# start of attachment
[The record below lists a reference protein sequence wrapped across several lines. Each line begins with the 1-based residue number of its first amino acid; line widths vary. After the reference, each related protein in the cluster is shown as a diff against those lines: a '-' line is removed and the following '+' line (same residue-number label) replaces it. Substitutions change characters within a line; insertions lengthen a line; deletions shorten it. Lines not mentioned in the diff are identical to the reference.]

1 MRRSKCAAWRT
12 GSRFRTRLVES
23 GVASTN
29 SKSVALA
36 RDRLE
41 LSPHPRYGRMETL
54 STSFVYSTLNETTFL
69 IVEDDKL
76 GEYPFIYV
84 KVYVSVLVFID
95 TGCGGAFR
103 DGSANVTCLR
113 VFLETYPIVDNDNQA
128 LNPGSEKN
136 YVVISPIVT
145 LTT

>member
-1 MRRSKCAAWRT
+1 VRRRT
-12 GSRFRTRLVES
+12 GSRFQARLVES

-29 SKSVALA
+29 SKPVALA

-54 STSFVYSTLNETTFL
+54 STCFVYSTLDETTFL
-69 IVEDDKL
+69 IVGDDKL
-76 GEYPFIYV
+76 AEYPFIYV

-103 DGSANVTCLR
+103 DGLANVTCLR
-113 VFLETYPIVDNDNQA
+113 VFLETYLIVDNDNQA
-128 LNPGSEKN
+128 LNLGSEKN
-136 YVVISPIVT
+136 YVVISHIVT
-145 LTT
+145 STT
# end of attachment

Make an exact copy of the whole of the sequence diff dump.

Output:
[The record below lists a reference protein sequence wrapped across several lines. Each line begins with the 1-based residue number of its first amino acid; line widths vary. After the reference, each related protein in the cluster is shown as a diff against those lines: a '-' line is removed and the following '+' line (same residue-number label) replaces it. Substitutions change characters within a line; insertions lengthen a line; deletions shorten it. Lines not mentioned in the diff are identical to the reference.]

1 MRRSKCAAWRT
12 GSRFRTRLVES
23 GVASTN
29 SKSVALA
36 RDRLE
41 LSPHPRYGRMETL
54 STSFVYSTLNETTFL
69 IVEDDKL
76 GEYPFIYV
84 KVYVSVLVFID
95 TGCGGAFR
103 DGSANVTCLR
113 VFLETYPIVDNDNQA
128 LNPGSEKN
136 YVVISPIVT
145 LTT

>member
-1 MRRSKCAAWRT
+1 VRRRT
-12 GSRFRTRLVES
+12 GSRFQARLVES

-29 SKSVALA
+29 SKPVALA

-54 STSFVYSTLNETTFL
+54 STCFVYSTLDETTFL
-69 IVEDDKL
+69 IVGDDKL
-76 GEYPFIYV
+76 AEYPFIYV

-103 DGSANVTCLR
+103 DGLANVTCLR
-113 VFLETYPIVDNDNQA
+113 VFLETYLIVDNDNQA
-128 LNPGSEKN
+128 LNLGSEKN
-136 YVVISPIVT
+136 YVVISHIVT
-145 LTT
+145 STT